WASHINGTON — Fourteen people were arrested Tuesday for allegedly mounting a cyberattack on the website of PayPal in retaliation for its suspending the accounts of WikiLeaks.
Separately, FBI agents executed more than 35 search warrants around the country in an ongoing investigation into coordinated cyberattacks against major companies and organizations.
As part of the effort, there were two arrests in the United States unrelated to the attack on the PayPal payment service. Overseas, one person was arrested by Scotland Yard in Britain, and there were four arrests by the Dutch National Police Agency, all for alleged cybercrimes.
In one case unrelated to PayPal and filed in New Jersey, a customer support contractor was charged with stealing confidential business information on AT&T's servers. The data was posted on a public file sharing site, and defendant Lance Moore, 21, of Las Cruces, N.M., was accused of exceeding his authorized access to AT&T's servers in downloading thousands of documents and applications.
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According to court papers, the documents the contractor uploaded were the same ones publicized last month by the computer hacking group Lulz Security, or LulzSec, which said it had obtained confidential AT&T documents and made them publicly available on the Internet.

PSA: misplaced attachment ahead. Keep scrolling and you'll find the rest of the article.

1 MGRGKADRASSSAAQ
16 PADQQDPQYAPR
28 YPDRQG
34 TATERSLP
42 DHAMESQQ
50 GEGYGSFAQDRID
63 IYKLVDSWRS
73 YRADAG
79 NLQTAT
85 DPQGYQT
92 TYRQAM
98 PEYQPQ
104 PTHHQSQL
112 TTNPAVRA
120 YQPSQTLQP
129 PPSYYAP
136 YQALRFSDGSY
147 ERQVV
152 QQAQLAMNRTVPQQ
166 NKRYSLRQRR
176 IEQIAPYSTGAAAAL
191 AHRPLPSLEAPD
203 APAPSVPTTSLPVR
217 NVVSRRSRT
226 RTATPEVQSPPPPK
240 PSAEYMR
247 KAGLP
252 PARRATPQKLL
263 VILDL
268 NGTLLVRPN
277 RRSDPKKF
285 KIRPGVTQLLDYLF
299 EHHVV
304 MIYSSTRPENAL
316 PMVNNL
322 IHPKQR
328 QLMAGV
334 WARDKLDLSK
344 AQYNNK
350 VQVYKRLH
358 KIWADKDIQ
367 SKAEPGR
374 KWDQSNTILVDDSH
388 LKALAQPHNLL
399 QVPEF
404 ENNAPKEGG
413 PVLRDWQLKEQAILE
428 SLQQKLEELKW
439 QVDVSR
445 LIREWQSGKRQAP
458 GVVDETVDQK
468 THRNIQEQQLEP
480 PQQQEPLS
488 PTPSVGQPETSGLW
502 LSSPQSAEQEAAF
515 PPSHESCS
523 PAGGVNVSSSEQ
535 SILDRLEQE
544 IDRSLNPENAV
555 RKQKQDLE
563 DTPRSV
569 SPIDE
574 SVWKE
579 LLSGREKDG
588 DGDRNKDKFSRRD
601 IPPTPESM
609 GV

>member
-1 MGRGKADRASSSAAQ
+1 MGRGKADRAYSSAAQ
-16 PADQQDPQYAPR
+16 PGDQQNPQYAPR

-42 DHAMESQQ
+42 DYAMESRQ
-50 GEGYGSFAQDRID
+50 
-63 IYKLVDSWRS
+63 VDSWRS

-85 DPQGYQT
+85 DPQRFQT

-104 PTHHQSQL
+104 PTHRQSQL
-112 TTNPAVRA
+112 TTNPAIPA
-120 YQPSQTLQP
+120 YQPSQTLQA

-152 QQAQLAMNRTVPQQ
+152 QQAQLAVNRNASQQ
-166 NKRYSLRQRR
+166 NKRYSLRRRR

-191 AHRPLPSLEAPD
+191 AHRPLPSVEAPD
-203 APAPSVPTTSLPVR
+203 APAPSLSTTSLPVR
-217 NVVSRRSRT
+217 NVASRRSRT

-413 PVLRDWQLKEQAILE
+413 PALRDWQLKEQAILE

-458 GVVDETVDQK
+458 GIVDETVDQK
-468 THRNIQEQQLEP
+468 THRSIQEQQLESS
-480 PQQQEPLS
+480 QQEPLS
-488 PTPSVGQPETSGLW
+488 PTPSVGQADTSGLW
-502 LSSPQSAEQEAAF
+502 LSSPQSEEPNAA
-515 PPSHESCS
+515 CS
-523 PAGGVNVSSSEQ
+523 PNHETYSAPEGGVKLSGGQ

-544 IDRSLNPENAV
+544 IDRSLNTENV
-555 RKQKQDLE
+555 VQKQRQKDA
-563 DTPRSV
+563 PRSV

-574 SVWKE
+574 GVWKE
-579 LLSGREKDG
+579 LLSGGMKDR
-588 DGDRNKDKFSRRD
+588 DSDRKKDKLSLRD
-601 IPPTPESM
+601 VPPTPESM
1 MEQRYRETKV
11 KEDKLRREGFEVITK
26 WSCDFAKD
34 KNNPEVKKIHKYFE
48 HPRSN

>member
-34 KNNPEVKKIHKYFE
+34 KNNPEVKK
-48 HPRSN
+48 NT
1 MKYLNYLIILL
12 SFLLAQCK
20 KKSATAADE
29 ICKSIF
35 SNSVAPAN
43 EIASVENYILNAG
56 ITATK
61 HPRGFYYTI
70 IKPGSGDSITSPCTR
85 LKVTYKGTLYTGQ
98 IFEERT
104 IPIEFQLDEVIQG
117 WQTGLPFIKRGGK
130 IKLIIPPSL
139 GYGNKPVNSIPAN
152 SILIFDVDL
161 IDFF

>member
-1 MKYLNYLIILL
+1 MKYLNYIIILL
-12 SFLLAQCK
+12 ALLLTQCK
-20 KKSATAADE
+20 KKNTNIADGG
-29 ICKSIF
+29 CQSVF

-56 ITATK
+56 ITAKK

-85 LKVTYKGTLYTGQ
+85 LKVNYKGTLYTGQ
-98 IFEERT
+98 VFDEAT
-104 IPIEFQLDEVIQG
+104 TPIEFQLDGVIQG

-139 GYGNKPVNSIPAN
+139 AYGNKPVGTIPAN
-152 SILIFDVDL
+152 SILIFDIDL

The 16-year-old detained in England is thought to be connected to LulzSec, according to a U.K. official familiar with the investigation. The official spoke on condition that his position not be disclosed because he wasn't authorized to release the information.
A hacker with LulzSec did not immediately return a message seeking comment early today.
The cyberattacks on PayPal's website by the group called Anonymous followed the release by WikiLeaks in November of thousands of classified State Department cables.
Anonymous is a loosely organized group of hackers sympathetic to WikiLeaks. It has claimed responsibility for attacks against corporate and government websites worldwide.
The group also claims credit for disrupting the websites of Visa and MasterCard in December when the credit card companies stopped processing donations to WikiLeaks and its founder, Julian Assange.
A federal indictment unsealed in U.S. District Court in San Jose, Calif., says that Anonymous referred to the cyberattacks on PayPal as "Operation Avenge Assange."
LulzSec, a spin-off group of Anonymous, has taken responsibility for attacks on Fox News and PBS, entertainment companies, including Sony and Nintendo, as well as local chapters of InfraGard and Arizona law enforcement.